82. In December, the US EPA issued new rules that significantly tighten greenhouse gas emissions levels for new cars, SUVs, and pickup trucks sold in model years 2023 through 2026. All told, these standards will cut carbon emissions by 3.1 billion metric tons by 2050, equivalent to two full years of emissions from all transportation in the United States.
83. Animal rights activists in the UK and Spain won major victories this year with landmark reforms that legally recognize animals as ‘sentient beings, preventing cruelty and mistreatment, and in the United States, activists celebrated big wins on trophy hunting, state-funded wildlife killing experiments, cage confinement, and a historic ban on fur.
84. The EU voted to phase out the use of animals in laboratory experiments, saving eight million monkeys, dogs, cats, rabbits, mice and rats a year, Virginia became the fourth state in America to ban cosmetic animal testing and Mexico became the 41st country to do the same, after Save Ralph, an animated film about a rabbit cosmetic tester, spurred 1.3 million people to petition for new legislation.
85. Consumption of wild animals was reported to have dropped by almost 30% across China, Myanmar, Thailand, Vietnam, and the USA due to shifting cultural tastes and concerns about COVID-19, and an undercover investigation forced South Korea’s largest dog meat auction house to close, with advocates now calling for a permanent ban on all slaughtering and processing of dogs for food.
86. Tanzania said it was hopeful of reaching its ‘zero-elephant-poaching’ target after making thousands of arrests, including 21 kingpins of the illegal trafficking trade. Since 2014, its elephant population has increased by 17,000. Malawi also reported a dramatic reduction in wildlife poaching and trafficking, thanks to tougher penalties, with 90% of wildlife criminals serving an average of four and half years in prison since legislation was amended in 2017, and no international ivory seizures linked to the country since.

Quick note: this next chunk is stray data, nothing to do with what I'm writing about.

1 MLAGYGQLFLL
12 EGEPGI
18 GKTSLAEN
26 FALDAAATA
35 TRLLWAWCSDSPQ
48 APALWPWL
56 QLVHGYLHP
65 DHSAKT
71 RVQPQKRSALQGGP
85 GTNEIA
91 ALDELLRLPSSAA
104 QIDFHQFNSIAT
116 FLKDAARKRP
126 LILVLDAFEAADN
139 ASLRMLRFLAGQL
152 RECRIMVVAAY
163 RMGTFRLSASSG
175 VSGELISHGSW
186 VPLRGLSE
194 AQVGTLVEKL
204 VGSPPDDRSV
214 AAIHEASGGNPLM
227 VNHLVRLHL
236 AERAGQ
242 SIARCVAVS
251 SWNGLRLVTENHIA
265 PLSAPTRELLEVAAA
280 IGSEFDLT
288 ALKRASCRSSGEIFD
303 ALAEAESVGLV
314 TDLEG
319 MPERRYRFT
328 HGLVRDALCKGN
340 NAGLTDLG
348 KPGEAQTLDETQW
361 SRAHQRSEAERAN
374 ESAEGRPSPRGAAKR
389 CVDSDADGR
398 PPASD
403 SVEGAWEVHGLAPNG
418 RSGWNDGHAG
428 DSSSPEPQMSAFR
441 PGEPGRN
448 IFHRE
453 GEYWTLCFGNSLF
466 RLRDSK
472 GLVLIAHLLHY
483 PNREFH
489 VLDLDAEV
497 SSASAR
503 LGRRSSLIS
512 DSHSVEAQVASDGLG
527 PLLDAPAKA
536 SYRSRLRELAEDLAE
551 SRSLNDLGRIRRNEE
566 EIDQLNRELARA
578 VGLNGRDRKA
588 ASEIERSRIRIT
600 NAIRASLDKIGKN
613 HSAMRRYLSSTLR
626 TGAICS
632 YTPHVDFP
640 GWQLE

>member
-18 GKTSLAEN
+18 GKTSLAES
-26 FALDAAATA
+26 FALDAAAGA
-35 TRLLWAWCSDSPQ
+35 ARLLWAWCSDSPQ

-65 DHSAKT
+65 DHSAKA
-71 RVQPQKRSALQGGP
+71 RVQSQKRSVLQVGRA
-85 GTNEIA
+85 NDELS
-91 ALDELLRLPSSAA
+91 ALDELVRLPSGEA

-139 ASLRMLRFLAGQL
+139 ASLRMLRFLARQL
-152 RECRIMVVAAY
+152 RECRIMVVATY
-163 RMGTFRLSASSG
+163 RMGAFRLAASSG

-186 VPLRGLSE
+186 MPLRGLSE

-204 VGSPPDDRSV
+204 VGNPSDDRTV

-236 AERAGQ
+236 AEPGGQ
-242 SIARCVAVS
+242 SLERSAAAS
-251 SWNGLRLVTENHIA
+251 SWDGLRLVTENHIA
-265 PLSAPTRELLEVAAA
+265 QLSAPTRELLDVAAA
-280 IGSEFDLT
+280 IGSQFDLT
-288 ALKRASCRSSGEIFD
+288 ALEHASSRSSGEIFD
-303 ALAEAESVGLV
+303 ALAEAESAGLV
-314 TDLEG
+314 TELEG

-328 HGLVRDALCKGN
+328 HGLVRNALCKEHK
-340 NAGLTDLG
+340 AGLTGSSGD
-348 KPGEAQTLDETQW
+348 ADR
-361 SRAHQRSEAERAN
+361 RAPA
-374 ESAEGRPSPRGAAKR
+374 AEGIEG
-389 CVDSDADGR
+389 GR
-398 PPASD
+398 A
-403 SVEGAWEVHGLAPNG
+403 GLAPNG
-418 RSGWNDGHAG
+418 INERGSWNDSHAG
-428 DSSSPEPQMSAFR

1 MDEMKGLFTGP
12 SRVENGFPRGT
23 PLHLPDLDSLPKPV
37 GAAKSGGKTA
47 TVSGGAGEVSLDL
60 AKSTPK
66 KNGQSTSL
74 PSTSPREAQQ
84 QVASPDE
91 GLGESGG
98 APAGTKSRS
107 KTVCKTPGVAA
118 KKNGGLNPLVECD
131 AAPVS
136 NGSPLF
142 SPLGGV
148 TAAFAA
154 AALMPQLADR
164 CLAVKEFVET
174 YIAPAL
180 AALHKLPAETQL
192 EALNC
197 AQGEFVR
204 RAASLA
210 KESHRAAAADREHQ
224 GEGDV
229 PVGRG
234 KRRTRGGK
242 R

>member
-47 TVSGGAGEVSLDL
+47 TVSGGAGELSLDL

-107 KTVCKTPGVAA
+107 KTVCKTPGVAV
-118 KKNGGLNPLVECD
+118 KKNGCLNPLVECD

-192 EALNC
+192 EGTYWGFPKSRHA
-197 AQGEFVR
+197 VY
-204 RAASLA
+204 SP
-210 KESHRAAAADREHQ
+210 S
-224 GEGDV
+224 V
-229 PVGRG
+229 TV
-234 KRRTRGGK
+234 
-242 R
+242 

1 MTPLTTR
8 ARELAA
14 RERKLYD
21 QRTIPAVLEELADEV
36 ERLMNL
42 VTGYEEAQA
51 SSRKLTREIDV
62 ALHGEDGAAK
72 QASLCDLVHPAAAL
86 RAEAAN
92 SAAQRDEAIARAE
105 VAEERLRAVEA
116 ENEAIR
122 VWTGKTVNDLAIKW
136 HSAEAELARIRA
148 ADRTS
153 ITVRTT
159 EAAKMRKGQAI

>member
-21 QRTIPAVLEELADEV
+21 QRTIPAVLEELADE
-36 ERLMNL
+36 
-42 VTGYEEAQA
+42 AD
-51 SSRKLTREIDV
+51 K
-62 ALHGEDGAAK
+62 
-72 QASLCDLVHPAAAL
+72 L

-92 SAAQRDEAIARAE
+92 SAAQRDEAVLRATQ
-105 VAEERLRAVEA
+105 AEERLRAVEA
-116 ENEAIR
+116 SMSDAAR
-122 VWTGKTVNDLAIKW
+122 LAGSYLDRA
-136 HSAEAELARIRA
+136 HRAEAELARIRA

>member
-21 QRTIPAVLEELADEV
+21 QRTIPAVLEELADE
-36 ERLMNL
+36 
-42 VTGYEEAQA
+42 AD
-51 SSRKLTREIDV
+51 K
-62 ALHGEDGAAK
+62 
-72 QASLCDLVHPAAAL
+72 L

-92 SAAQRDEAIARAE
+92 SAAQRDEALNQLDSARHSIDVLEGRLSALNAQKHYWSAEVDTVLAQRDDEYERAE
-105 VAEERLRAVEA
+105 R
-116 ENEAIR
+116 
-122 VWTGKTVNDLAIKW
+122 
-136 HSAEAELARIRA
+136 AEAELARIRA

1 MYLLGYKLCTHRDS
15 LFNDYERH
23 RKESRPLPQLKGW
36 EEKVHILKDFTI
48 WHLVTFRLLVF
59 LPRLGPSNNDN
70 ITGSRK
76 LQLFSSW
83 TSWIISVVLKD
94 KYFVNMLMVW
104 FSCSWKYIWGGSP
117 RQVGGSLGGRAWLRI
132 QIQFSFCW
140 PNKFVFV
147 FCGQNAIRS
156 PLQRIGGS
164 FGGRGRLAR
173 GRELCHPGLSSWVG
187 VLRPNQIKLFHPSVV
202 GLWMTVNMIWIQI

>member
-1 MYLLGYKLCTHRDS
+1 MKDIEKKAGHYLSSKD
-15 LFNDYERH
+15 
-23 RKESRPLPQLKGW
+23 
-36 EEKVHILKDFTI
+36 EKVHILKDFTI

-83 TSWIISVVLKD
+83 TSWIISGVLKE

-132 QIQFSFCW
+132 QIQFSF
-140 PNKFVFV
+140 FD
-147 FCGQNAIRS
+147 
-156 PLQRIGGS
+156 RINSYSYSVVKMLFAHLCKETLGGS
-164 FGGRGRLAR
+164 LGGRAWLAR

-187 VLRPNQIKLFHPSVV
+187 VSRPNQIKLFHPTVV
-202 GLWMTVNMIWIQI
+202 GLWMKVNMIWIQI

87. Good news for the global dawn chorus (go on, open it, trust us). 400 years after being wiped out, the UK’s crane population has passed a crucial milestone on its road to recovery, in Chile, the population of the Burrowing Parrot was reported to have increased from 217 in 1986 to over 4,000 today, and in Namibia fisherman said they have reduced the accidental deaths of seabirds from 30,000 per year in 2009 to just 215 at last count, thanks to bird-scaring lines (a sort of nautical scarecrow) on fishing boats.
88. The bald eagle has quadrupled its population in the past decade with more than 300,000 birds soaring across American skies, the California condor is returning to its home skies after nearly a century thanks to the efforts of the Yurok Tribe, and Bulgaria now has a stable population of around 80 griffon vultures, more than 40 years after the birds were declared extinct.
89. Turning the tides, Gabon passed landmark measures to protect the country’s 69 species of sharks and rays, and Mozambique passed a powerful new fisheries law protecting dolphins, whale sharks and manta rays, off the back of news that the country’s largest marine conservation area has cut illegal fishing by nearly half.
90. The population of four endangered tuna species — Atlantic bluefin, Southern bluefin, Albacore and Yellowfin — are all showing signs of recovery thanks to the enforcement of fishing quotas over the past decade, and in the United States, overfishing has essentially ended with 91% of stocks now reporting recoveries. Not just good news for the planet, but for fishing communities too. “We’re catching bigger fish and getting more bang for our buck.”